Thursday, May 22, 2003
A diverse round of applause
The guests of honor arrived late.
Donald and Marian Spencer had to fly out of town unexpectedly. A death in the family. They knew timing would be tight, and the Urban Appalachian Council - which was honoring the Spencers Monday night at the annual Kinship Dinner - offered to pick up the tab for a more convenient flight that might have taken some of the pressure off.
"And, well, you know we wouldn't let them do that," Marian said. Of course not. The Spencers have a lifetime habit of giving to social agencies, not taking. And forget the limo, too. Marian and "Dad" could just zip off the plane and dash to their car. And wouldn't you just know there was an accident on the highway, so Donald made his way around the jam, using side roads, as only a person can do who has lived in a place 80 years or so.
Still, everybody else had already started to tuck into their Montgomery Inn ribs when Marian burst into the room, lighting it up, Donald in her wake. People abandoned their food and stood to applaud. They are quite a couple.
Pioneers, activists, physically brave and mentally tough. Just this month they worked to pass the school bond levy. Signed people up to vote. Knocked on doors. Gave money. Even though their kids are long gone from the city system. The Spencers do this for children who do not, technically, belong to them.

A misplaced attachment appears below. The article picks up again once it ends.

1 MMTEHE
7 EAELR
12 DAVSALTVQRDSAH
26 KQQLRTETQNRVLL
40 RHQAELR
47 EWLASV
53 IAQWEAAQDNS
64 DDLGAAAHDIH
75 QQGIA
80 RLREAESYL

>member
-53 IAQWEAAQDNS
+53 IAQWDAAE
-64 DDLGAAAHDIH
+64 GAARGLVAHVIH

Marian got her education in Gallipolis, where "my daddy and my grandfather paid for lawyers" to force the high school to take black students. Then she came to the University of Cincinnati in 1938 to find that black students were not allowed to attend dances. "So, naturally, I worked to get that changed."
She took her kids to Coney Island in 1952. "I was not unafraid," she said. "My heart beat very, very fast." Still, she demanded to buy tickets. "I couldn't have my boys growing up thinking everybody else could do something they couldn't. If you let this stand, you are telling them they are less than other children."
The distinguished Judge Nathaniel Jones made the official presentation after an unofficial harmonica serenade by City Councilman Jim Tarbell, which was rather lovely, perhaps because of considerable assistance from musicians Katie Laur and Ed Cunningham. It was a charming and high-minded occasion, by turns solemn and funny and inspirational.
Much like the honorees themselves.
Even if you were up to your elbows in barbecue sauce, as I was, it was a chance to learn. For instance, Dolly Parton and Elvis are not the only famous Appalachians. So are opera diva Kathleen Battle and actor George C. Scott. There are more than 213,000 white and black Appalachians in Hamilton County. Farmers and coal miners and hunters came here to find a better life, which the honorees said clearly begins with the opportunity for an education.
Coming together to honor Donald and Marian Spencer were at least one nun, a preacher, another judge or two, some teachers, bankers, builders, politicians, sales reps, social workers and civil servants. Some Appalachians. Some not. But on this evening they were related.
This Kinship Dinner, literally and figuratively, was in the heart of the city.
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